Mr. Chairman, thank-you for the opportunity to provide testimony to this committee.
Mr. Marion LoomisExecutive DirectorWyoming Mining Association
WYOMING MINING ASSOCIATION
COMMITTEE ON ENERGY AND NATURAL RESOURCES
ISSUES ASSOCIATED WITH DEVELOPMENT OF
WYOMING COAL INDUSTRY
WYOMING MINING ASSOCIATION
Senator Thomas, ladies and gentlemen. I am Marion Loomis. I am the Executive Director of the Wyoming Mining Association (WMA). Thank you for opportunity to talk to you about the coal industry in Wyoming. WMA represents 24 mining companies in Wyoming producing bentonite, coal, trona and uranium. As you know, Wyoming leads the nation in production of all four of those minerals. This hearing is only about coal, but I think it is important to note that Wyoming provides 85-90% of the soda ash used in the United States and contributes positively to the foreign balance of payments with the soda ash exported from the United States. Our bentonite goes all over the world for oil and gas drilling and Wyoming leads the nation in production of uranium.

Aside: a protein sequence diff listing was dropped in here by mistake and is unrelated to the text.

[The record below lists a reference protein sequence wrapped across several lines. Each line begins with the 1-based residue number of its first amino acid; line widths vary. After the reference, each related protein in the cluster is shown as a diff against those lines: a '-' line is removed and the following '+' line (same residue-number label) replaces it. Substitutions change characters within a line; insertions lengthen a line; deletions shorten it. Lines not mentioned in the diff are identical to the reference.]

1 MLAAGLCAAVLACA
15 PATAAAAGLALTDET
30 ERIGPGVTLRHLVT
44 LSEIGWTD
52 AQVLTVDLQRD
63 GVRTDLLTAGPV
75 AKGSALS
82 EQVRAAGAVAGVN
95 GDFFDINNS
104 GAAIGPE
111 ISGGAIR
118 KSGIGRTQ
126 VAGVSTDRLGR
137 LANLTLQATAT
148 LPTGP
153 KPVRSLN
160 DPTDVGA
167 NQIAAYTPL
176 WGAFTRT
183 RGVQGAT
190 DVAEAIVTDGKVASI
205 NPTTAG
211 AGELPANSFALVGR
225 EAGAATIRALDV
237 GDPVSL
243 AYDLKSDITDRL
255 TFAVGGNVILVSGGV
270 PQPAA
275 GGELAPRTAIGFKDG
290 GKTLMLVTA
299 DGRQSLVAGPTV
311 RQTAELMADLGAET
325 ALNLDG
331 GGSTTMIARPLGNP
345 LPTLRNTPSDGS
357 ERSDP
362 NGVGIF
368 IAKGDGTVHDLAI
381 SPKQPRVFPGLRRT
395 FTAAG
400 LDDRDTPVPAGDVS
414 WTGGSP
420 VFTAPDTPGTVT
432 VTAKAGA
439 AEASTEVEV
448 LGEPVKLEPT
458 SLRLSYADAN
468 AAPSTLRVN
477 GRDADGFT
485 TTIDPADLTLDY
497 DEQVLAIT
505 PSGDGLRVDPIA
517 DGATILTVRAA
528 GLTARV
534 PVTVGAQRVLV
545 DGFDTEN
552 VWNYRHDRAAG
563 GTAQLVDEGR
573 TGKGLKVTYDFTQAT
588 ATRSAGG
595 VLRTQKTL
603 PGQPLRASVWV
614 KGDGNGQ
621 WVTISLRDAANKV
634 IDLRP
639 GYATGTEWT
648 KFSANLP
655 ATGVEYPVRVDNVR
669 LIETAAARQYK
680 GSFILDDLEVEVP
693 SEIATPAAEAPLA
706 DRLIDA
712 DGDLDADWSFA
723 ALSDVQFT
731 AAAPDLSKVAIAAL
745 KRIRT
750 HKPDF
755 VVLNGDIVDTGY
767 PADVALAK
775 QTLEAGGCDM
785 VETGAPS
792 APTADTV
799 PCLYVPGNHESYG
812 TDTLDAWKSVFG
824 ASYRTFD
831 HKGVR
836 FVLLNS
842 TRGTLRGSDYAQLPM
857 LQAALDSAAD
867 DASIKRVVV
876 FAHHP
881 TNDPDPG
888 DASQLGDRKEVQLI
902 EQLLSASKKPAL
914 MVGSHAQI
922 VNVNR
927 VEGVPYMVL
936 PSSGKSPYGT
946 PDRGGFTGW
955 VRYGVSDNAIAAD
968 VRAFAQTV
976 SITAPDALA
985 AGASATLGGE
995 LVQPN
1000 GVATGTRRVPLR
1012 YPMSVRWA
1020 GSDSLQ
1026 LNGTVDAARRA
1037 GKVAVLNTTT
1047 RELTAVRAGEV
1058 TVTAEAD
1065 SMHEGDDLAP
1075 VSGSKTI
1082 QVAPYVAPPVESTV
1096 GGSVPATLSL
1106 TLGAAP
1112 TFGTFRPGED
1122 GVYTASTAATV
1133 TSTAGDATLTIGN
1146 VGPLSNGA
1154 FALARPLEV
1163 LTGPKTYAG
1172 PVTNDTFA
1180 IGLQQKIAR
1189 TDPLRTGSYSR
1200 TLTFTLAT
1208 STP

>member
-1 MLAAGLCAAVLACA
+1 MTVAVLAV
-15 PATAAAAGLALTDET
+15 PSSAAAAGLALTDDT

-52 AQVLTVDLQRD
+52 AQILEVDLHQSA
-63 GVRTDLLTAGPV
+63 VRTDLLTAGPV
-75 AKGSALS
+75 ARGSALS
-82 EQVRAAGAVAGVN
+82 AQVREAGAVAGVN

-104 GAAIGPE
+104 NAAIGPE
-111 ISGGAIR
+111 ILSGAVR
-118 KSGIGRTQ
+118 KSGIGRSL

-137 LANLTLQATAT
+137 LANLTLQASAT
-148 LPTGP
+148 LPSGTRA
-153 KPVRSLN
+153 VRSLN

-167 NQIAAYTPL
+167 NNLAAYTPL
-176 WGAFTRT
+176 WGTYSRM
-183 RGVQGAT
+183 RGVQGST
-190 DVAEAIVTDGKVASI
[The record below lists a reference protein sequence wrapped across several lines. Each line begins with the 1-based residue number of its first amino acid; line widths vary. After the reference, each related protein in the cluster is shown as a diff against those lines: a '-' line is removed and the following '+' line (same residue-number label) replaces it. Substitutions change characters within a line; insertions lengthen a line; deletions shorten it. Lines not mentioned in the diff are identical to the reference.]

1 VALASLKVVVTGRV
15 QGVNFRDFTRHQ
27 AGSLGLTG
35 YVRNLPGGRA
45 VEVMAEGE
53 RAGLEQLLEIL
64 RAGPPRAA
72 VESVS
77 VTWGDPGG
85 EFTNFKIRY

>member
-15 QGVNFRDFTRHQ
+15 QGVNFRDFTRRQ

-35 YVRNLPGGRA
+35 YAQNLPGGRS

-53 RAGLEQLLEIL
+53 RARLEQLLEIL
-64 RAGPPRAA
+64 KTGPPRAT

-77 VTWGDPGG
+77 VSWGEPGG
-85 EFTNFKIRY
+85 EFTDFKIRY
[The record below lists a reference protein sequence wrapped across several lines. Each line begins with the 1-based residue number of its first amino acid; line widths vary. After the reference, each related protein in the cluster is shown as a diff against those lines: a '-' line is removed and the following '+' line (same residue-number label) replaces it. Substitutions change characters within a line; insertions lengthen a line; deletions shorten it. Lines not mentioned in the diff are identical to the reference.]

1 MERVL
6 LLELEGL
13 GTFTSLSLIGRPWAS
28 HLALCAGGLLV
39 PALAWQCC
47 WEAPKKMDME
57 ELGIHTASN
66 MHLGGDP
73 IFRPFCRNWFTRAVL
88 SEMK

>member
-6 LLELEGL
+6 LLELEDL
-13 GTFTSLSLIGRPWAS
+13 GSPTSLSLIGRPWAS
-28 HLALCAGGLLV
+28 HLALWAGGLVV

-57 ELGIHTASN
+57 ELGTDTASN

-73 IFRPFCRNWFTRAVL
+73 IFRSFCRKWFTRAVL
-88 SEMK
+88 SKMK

On the coal front, Wyoming producers supply over 35% of this nation’s coal. Last year 17 mines produced over 405 million tons. Those 17 mines generated over $670 million for Wyoming in the form of severance taxes, ad valorem production taxes, federal mineral royalties, bonus bids on new coal reserves, Abandoned Mine Land Reclamation fees, local property taxes on equipment and facilities, state royalties, and sales taxes. They provided another $364 million to the federal government in the form of federal mineral royalties, Abandoned Mine Reclamation fees, and Black Lung fees. I am sure they also paid a significant amount in federal income taxes, but I don’t have those numbers. The industry employed over 5,300 miners with an annual payroll of $475 million. That is money that flows through our economy buying houses, cars, food, clothes and provides for an excellent quality of life for those miners.